|Role Playing and Simulations
|Resources on Current Events
Role Playing and Simulations
APS Social Studies Office Position
“We absolutely treasure the freedom to debate ideas and perspectives in schools. That’s precisely why we forbid talk that threatens harm or harasses and so obstructs the opportunity to learn. And to insist on schools kept safe for learning—and on educational standards where claims’ accuracy is bolstered by evidence—we challenge and question all speech that devalues or distorts fellow human beings.”-Mica Pollock (Responding to Hateful Speech in Schools)
APS Social Studies Office Position
|Racial slurs and hate speech are used to cause harm. When engaging with text and sources that contain racial slurs and hate speech, these should not be replaced with the name of a group of people.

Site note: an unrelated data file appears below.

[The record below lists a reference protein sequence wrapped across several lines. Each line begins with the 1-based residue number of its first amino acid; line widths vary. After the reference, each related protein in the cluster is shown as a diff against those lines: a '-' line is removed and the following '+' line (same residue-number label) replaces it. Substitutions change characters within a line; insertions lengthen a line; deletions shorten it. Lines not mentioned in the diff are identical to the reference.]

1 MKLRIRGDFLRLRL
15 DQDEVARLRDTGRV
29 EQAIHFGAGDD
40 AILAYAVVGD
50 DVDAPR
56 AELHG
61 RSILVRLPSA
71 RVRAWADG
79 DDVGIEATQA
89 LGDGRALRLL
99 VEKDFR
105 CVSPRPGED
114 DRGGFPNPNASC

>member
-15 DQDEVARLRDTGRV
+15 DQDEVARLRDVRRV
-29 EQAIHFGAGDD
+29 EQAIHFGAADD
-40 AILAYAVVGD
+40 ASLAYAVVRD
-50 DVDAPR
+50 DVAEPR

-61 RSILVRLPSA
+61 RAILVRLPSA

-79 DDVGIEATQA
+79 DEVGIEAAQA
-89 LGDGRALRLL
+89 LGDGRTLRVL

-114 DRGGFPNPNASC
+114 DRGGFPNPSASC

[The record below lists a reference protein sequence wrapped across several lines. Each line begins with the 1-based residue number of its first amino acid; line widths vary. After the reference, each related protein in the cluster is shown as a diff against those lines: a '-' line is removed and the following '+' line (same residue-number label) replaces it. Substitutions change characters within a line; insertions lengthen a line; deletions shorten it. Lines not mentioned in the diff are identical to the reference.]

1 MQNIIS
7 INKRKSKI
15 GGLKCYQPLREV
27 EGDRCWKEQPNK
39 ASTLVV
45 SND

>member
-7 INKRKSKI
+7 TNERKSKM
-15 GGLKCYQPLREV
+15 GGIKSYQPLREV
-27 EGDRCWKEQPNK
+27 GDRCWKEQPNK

Racial Slurs and Hate Speech in Sources and Texts
There are many times when the N-word will appear in historical sources, books, and literature. It is the stance of the APS Social Studies Office that the N-word NEVER be spoken in any classroom. The N-word is a word that has been used as a symbol of hate, to perpetuate violence, and dehumanize a group of people. Students may engage with primary source text and literature where the word appears as developmentally appropriate but care should be taken so that the word is not spoken out loud by teachers or students in a school learning environment.
As we, as educators, increase our equity literacy and racial and cultural consciousness, we recognize that language is evolving and that we need to be aware of the impact of the language we use. There are a variety of terms that cause harm to many groups. Those words should be treated similarly to the N-word.
What to do when text contains racial slurs or hate speech.
Strategies that Support Criticality and Intellectualism
|Focus on fostering skills of civility, civil discourse, and civic action. Make sure to set the ground rules for conversations with students in the classroom and consider the variety of perspectives that your students may have.